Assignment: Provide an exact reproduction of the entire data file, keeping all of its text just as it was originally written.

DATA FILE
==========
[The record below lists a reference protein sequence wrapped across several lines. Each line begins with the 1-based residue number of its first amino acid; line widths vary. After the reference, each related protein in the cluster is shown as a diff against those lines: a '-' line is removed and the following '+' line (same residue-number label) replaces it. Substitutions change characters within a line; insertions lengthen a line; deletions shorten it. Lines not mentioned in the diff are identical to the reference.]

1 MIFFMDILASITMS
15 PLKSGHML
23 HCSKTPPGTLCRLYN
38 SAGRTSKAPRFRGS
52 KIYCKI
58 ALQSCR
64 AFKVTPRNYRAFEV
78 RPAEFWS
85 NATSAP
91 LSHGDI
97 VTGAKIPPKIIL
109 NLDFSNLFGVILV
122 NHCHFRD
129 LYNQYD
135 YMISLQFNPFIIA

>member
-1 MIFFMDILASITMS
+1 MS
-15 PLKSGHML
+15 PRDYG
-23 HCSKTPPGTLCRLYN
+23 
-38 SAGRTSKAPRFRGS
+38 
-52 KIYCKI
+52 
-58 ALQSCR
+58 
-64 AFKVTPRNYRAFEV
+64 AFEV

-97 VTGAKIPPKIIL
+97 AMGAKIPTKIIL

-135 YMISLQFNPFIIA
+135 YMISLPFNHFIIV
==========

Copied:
[The record below lists a reference protein sequence wrapped across several lines. Each line begins with the 1-based residue number of its first amino acid; line widths vary. After the reference, each related protein in the cluster is shown as a diff against those lines: a '-' line is removed and the following '+' line (same residue-number label) replaces it. Substitutions change characters within a line; insertions lengthen a line; deletions shorten it. Lines not mentioned in the diff are identical to the reference.]

1 MIFFMDILASITMS
15 PLKSGHML
23 HCSKTPPGTLCRLYN
38 SAGRTSKAPRFRGS
52 KIYCKI
58 ALQSCR
64 AFKVTPRNYRAFEV
78 RPAEFWS
85 NATSAP
91 LSHGDI
97 VTGAKIPPKIIL
109 NLDFSNLFGVILV
122 NHCHFRD
129 LYNQYD
135 YMISLQFNPFIIA

>member
-1 MIFFMDILASITMS
+1 MS
-15 PLKSGHML
+15 PRDYG
-23 HCSKTPPGTLCRLYN
+23 
-38 SAGRTSKAPRFRGS
+38 
-52 KIYCKI
+52 
-58 ALQSCR
+58 
-64 AFKVTPRNYRAFEV
+64 AFEV

-97 VTGAKIPPKIIL
+97 AMGAKIPTKIIL

-135 YMISLQFNPFIIA
+135 YMISLPFNHFIIV